This week, I met the “legendary” Tony Fadell at SVForum’s Visionary Salon in Palo Alto. Fadell has been called “the father of the iPod,” Google’s $3.2 Billion guru, among other colorful things, so I was intrigued. Here’s what I gleaned from our brief conversation:
On Working with Steve Jobs
Fadell learned to say “no” more than “yes” while working at Apple and he found creative ways to “disappear” when Jobs was in “one of his moods.”
But in 10 years of working with Steve Jobs, the Apple cofounder often revealed his softer side. For example, when Fadell became a father for the first time, Jobs took him for a walk and advised him not to over-schedule his child.
“Make sure they’re bored sometimes,” said Jobs.
What did he mean?
Fadell explains: Kids need the time to find themselves…be creative, and solve problems.
Although critics say he micromanages his teams, Fadell sees himself as a mentor (see more below).
On Google Glass
Glass is definitely a side project for Fadell…he checks in with his Glass design team sporadically. He’s still CEO of Nest and that remains his primary focus, since, as he underlines, “it’s actually shipping product.” He’s laser focused on making sure it’s being done right (see Leadership below).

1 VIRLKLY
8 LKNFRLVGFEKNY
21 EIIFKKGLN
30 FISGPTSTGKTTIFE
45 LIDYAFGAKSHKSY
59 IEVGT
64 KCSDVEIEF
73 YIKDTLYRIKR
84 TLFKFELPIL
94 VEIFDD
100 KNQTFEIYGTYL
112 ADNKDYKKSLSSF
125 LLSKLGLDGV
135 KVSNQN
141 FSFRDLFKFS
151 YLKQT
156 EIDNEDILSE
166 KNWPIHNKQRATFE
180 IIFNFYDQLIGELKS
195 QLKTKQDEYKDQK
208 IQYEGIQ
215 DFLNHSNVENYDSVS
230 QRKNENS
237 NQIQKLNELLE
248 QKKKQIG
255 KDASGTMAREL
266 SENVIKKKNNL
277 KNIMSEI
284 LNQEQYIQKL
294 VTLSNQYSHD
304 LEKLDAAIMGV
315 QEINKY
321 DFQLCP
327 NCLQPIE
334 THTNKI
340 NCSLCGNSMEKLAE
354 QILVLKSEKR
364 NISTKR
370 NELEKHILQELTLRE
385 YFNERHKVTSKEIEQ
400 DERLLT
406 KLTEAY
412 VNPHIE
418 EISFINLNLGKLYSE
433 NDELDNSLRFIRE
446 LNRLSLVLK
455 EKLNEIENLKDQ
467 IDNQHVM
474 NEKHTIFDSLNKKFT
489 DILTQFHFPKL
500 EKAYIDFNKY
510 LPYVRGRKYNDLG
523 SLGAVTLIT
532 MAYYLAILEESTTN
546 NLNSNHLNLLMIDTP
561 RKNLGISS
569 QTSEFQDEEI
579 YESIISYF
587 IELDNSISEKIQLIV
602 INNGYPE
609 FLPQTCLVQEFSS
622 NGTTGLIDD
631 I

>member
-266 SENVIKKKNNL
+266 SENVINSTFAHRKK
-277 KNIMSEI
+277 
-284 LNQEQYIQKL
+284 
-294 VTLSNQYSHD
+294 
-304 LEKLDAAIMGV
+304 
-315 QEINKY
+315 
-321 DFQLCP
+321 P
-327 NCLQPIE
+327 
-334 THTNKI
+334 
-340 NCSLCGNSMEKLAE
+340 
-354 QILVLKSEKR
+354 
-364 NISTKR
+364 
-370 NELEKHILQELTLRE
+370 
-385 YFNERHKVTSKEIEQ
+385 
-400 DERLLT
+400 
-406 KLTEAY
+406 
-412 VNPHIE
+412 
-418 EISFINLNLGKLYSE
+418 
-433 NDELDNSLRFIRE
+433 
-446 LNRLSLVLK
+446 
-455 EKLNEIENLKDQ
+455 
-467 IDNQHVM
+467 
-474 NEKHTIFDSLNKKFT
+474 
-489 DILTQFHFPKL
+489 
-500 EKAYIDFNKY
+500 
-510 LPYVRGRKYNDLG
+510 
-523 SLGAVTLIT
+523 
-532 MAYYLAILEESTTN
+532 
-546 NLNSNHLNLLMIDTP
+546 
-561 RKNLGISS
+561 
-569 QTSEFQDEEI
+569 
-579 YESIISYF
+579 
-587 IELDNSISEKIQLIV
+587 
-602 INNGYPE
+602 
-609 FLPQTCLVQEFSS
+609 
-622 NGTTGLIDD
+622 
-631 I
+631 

On Tech Security
Fadell reckons people today are obsessed with tech security and that in reality “nothing is secure…people in the security business are stirring up the shit.”
On Moving Meditation
Fadell starts his work day at 5:30 am and does what he calls a “moving meditation,” be that running, or yoga (one hour, three times a week). That gives him time to problem solve and prepare for his “roller coaster” day of “back-to-back” meetings.
I challenged him to demonstrate one of his favorite poses: the Vriksasana, or tree pose and as you can see…he likes a good challenge.